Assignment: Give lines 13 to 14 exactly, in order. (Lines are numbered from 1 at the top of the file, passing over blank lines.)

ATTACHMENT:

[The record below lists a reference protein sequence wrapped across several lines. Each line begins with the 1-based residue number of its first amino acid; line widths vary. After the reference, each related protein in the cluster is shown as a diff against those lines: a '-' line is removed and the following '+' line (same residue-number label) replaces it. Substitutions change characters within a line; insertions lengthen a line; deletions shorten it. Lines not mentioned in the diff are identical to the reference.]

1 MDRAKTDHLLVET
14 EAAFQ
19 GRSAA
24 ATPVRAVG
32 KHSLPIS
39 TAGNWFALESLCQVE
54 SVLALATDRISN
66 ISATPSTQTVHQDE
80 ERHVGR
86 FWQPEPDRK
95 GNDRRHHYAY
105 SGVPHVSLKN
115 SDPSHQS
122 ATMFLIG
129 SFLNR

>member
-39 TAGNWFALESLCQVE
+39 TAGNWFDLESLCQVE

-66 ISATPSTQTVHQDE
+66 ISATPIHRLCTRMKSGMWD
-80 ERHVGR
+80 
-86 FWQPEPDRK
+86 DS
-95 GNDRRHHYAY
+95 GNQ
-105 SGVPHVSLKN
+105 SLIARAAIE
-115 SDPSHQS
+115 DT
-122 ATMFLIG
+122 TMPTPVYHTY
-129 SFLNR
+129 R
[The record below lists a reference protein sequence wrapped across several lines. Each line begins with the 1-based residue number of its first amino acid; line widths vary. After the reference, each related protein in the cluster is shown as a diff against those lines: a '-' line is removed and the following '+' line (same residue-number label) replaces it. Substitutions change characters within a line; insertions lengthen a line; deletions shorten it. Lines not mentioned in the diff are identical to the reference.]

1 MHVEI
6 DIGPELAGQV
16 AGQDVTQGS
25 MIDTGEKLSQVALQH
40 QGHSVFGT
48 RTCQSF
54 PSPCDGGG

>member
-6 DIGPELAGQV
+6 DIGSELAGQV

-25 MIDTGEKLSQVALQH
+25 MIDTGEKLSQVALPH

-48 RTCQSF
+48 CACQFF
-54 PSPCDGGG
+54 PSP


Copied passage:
105 SGVPHVSLKN
115 SDPSHQS